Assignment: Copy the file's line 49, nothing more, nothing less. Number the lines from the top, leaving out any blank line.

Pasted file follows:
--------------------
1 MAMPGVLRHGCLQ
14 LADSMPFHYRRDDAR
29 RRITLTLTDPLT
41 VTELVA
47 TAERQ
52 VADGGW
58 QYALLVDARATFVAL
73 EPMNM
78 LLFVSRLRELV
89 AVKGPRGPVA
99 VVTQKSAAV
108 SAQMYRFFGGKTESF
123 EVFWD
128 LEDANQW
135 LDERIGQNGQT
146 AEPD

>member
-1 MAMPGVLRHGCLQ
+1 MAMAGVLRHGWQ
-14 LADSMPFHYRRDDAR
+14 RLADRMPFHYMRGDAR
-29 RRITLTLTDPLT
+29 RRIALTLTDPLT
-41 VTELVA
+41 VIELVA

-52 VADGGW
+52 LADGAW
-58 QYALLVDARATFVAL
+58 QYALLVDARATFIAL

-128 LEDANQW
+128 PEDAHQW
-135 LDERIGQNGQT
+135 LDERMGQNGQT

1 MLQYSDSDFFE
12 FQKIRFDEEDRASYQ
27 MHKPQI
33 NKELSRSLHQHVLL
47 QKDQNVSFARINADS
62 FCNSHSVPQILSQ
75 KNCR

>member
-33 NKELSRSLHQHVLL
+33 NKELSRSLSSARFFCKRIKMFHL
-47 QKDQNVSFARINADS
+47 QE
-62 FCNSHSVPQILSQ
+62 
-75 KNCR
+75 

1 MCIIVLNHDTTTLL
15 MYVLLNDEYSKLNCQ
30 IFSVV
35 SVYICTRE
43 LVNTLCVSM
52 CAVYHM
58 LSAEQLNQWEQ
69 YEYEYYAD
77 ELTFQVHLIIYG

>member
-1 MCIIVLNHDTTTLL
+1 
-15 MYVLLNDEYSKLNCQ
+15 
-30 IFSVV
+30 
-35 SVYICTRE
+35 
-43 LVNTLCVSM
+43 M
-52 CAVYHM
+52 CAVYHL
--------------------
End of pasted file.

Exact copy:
+75 